Many of you have seen this promo before. It was a 2001 attempt by my TV station to videotape a Christmas and New Year’s greeting. As I recall we did more than a hundred takes and my Irish Setter puppy just wouldn’t cooperate. So I was blown away when our promotion team figured out a way to stitch together a promo that actually worked. I was exhausted. Here it is:
Want to know how to crash an entire neighborhood’s property values? Just tell homeowners that absolutely no Christmas lights or decorations are allowed, even inside the windows of a home. Violators will be fined. Then spread the word to all Realtors who might want to list property in that area. Bam! Your home is worth tens of thousands of dollars less.
Muirfield Village Homeowners Association. Mesa, Arizona.
Yep. The board has been threatening action against any fool who puts up Christmas decorations. Most of them have been taken down. We’re not talking Dickens’ Scrooge or Suess’s Grinch, here. We’re talking about board members whose collective brain capacity is that of a pet rock. I take it back. A pet rock is probably a little smarter.
Christmas. What a wonderful holiday. I love it as much as I love Hanukkah and the Seder and all the other religious holidays. In fact, I love any religious person’s special days. It’s just what we do in America.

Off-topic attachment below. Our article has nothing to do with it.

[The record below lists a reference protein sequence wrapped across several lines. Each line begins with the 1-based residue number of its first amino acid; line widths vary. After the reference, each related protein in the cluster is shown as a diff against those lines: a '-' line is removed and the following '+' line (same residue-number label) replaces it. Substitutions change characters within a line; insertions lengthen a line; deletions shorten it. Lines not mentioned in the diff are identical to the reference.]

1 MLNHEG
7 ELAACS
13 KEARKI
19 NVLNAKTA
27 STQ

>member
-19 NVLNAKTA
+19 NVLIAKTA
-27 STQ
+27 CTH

But why, oh why, are Homeowners Associations coming down so hard on holiday lights? I get it that some light displays are over the top. I get it that gorgeous light displays bring more traffic into a neighborhood. But the greater spirit I see during the holidays satisfies an inner part of my soul. Homeowners Associations, as far as I know, are the only entity in America where expressing your religious beliefs is verboten.
I actually do drive around Colorado neighborhoods in December looking for great light displays. It was always one of my family’s most favorite and most memorable Christmas activities.
In Westfield, Indiana another dynamic light display will be shut down this year. The Hamilton County homeowner says despite raising more than 20,000 dollars for the Make-A-Wish Foundation, he’s tired of the threats of legal action by the Village Farms Homeowners Association.
The word ‘Christmas’ must be anathema to some people. In fact, any word containing the letters that spell C-h-r-i-s-t makes people spit nails. Oh, they’ll use the word, but only while slinging cuss words around.
In Arizona, Roger Walklin of the Velda Rose Estates Homeowners Association, says a bunch of little old ladies who stitch Christmas stockings each year in the clubhouse are no longer allowed.
“You’re a religious group,” he said. “It’s against the covenants to allow religious groups in.”
Each year, Ferne Skidmore and her friends stitch about 3000 Christmas stockings, stuff them with goodies and hand them out to less fortunate kids.